Incumbents retain Penn Hills council seats
Penn Hills Municipal Council incumbent candidates Sara Kuhn and J-Lavon Kincaid, both Democrats, held onto their seats in Tuesday's election.
Kuhn, who also serves as deputy mayor, had 31 percent of the vote. Kincaid had 29 percent, with all 50 precincts reporting.
The remaining votes were split between Republican challengers Brent Rambo (19 percent) and Linda Rupert (21 percent).
The challengers' showing is the best a pair of Republican council candidates has done since 2009, when James McCollum and Lawrence Paladin Jr. took 23 and 20 percent of the vote in a race against Kincaid and Kuhn.
Kincaid said he was “honored and humbled” to have been reelected.
“It's an honor to serve with the mayor and current council, and to have the support of the committee-people who work so hard for our election,” Kincaid said.
“In the next four years we'll continue more of the same in terms of good government,” he added. “Keeping the budget balanced, which we've been able to do; having accountability on behalf of taxpayers' dollars, and also to keep taxes down, which we've managed to do.”
In total, 5,064 votes were cast at the 50 precincts in Penn Hills.
All results are unofficial until certified by the Allegheny County Division of Elections.
Patrick Varine is an editor for Trib Total Media. He can be reached at 412-320-7845 or email@example.com.
Show commenting policy
TribLive commenting policy
You are solely responsible for your comments and by using TribLive.com you agree to our Terms of Service.
We moderate comments. Our goal is to provide substantive commentary for a general readership. By screening submissions, we provide a space where readers can share intelligent and informed commentary that enhances the quality of our news and information.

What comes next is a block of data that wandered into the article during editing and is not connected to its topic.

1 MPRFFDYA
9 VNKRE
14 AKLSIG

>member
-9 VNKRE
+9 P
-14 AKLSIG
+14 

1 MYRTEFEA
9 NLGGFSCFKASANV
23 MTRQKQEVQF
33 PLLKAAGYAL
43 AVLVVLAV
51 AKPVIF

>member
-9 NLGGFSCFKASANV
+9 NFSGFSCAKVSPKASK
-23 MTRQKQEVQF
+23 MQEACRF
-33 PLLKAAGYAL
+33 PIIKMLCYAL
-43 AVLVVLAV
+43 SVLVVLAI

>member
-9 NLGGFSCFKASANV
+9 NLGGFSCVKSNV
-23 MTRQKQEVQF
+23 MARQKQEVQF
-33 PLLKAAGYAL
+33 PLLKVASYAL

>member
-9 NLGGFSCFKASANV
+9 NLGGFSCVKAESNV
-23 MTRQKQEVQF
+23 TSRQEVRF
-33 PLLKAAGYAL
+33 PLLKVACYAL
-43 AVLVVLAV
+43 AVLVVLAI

While most comments will be posted if they are on-topic and not abusive, moderating decisions are subjective. We will make them as carefully and consistently as we can. Because of the volume of reader comments, we cannot review individual moderation decisions with readers.
We value thoughtful comments representing a range of views that make their point quickly and politely. We make an effort to protect discussions from repeated comments either by the same reader or different readers.
We follow the same standards for taste as the daily newspaper. A few things we won't tolerate: personal attacks, obscenity, vulgarity, profanity (including expletives and letters followed by dashes), commercial promotion, impersonations, incoherence, proselytizing and SHOUTING. Don't include URLs to Web sites.
We do not edit comments. They are either approved or deleted. We reserve the right to edit a comment that is quoted or excerpted in an article. In this case, we may fix spelling and punctuation.
We welcome strong opinions and criticism of our work, but we don't want comments to become bogged down with discussions of our policies and we will moderate accordingly.
We appreciate it when readers and people quoted in articles or blog posts point out errors of fact or emphasis and will investigate all assertions. But these suggestions should be sent via e-mail. To avoid distracting other readers, we won't publish comments that suggest a correction. Instead, corrections will be made in a blog post or in an article.